Moreover, it isn’t always possible to spot the offense as the player continues to dribble. Mainly, a quick game or the referee’s position may deter them from capturing every move.
In addition, check out my article and understand what does PF mean.
Different Types of Carrying in Basketball
Based on ball handling, they may commit carrying in two main ways, including:
- A double-dribble carry
- Traveling carry
So, how do you distinguish carry double-dribble from a carry traveling?
As a player dribbles, they may place their hand on the lower half of the ball, hampering it from bouncing. A double dribble occurs if the player proceeds to dribble.
In a nutshell, a double-dribble carry occurs when one pauses between dribbling to hold the ball in their palm temporarily. Most players caught on a carry double dribble planned to get past a defensive player.
A travel carry is different from carry double dribble as it occurs when the ball pauses momentarily with the dribbling player still in motion and their hand placed on the lower half of the ball.
In this case, the player decided to move forward without dribbling while still holding the ball upward.
Hand Signal When a Player Commits a Carry
To signal a carry double dribble or carry traveling in professional games, the referee stretches their hand with their palm positioned skywards upon blowing the whistle to signal a carry violation to the table officials.
Afterward, the referee rotates their wrist upside down to mimic the carrying action. Sometimes, the referee repeats these movements when notifying the table officials when a carry traveling occurs or double dribble occurs.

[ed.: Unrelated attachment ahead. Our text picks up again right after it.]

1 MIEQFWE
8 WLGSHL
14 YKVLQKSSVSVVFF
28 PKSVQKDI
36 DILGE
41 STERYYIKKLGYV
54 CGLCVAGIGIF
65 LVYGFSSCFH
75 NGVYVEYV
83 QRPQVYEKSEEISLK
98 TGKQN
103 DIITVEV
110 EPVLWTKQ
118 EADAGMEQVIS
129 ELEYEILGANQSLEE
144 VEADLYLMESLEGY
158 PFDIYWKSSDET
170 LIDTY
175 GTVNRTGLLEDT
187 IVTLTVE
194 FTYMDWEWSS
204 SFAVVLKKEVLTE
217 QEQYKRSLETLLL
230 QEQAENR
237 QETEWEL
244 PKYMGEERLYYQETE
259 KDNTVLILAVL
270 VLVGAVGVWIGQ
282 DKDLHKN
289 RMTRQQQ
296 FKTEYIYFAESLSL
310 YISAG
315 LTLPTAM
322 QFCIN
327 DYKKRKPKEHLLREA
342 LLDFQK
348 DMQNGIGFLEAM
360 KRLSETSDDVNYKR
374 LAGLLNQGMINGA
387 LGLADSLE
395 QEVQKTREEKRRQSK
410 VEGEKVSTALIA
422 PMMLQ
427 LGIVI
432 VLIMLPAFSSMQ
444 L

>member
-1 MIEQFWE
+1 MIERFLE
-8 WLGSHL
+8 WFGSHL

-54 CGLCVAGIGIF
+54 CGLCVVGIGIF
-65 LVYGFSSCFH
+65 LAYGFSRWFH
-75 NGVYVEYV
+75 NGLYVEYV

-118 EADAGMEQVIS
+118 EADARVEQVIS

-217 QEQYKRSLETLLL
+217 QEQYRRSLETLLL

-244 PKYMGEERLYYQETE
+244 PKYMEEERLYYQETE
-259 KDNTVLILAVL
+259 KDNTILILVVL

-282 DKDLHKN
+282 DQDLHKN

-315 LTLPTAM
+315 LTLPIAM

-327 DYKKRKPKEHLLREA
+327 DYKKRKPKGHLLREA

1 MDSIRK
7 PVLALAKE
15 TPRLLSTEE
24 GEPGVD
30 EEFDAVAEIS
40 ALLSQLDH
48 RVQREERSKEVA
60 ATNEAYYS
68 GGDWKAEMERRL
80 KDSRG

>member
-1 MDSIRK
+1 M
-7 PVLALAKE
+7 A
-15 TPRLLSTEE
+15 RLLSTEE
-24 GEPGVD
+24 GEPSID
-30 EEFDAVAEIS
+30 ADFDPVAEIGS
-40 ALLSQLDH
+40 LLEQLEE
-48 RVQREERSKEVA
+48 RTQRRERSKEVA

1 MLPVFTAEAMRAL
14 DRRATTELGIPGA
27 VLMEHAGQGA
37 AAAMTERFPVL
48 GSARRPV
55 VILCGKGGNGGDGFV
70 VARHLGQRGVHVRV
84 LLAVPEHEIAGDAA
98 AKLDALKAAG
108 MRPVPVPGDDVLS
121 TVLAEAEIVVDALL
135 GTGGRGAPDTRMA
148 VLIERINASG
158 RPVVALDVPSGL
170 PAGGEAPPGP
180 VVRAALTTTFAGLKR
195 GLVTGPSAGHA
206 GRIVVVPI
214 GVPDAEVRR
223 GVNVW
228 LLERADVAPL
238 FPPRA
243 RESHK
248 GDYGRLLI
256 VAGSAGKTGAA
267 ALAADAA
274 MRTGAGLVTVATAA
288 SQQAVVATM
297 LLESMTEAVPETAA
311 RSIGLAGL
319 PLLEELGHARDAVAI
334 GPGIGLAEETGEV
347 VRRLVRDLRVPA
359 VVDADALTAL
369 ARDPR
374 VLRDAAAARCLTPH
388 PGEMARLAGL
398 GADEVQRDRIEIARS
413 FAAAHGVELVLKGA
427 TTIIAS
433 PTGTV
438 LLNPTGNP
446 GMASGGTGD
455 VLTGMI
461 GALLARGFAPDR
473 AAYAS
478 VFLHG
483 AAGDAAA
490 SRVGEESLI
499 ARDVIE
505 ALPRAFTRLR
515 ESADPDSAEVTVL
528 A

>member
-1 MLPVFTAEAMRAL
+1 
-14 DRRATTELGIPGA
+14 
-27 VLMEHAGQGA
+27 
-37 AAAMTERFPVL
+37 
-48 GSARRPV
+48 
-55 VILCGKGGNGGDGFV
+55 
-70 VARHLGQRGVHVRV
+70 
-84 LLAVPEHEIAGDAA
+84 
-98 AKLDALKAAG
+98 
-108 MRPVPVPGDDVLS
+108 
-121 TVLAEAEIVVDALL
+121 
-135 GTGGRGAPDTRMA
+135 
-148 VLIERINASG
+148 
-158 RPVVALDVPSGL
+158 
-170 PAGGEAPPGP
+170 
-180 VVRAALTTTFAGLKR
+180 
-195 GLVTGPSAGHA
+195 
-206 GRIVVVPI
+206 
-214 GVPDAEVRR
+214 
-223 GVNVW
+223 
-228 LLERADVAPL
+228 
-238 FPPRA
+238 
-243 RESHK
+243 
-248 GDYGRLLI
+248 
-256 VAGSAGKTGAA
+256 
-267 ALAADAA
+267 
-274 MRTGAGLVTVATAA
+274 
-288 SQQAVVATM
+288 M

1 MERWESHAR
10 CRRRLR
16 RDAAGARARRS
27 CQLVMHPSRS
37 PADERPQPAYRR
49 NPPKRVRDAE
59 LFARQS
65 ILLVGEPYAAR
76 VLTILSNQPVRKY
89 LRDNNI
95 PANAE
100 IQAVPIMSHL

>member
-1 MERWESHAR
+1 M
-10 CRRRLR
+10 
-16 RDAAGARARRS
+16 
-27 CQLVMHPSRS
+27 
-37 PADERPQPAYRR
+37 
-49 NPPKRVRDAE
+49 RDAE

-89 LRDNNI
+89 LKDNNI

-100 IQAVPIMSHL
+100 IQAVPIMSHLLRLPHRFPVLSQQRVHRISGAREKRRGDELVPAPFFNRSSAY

What’s the Penalty for Carrying the Ball?
Whether it’s a carry double dribble or carry traveling, the team whose member performs it gets a turnover.
The referee offers the ball to the opposing team on the touchline at the spot where the carry violation happened.
Note that turnover in this instance only happens when the referee signals and responds to a carrying call during basketball games.
Is Dribbling the Ball High a Carry?
At times, you may see players dribble the ball past their shoulders. This is considered a carry in basketball by some older players, but is that true?
To understand this, consider what a carry entails:
- Your palm is on the ball’s underside
- You momentarily pause the ball’s dribbling motion
- You move some paces with the ball in your hand without dribbling
With this in mind, high dribbling does not amount to carrying the ball, provided your palm is on the ball upward section. Simply ensure you don’t rest the ball in your right hand or left hand irrespective of how high you dribble it.
However, high dribble isn’t the best move, particularly for unseasoned players. As you dribble the ball beyond your shoulders, chances of control loss are higher.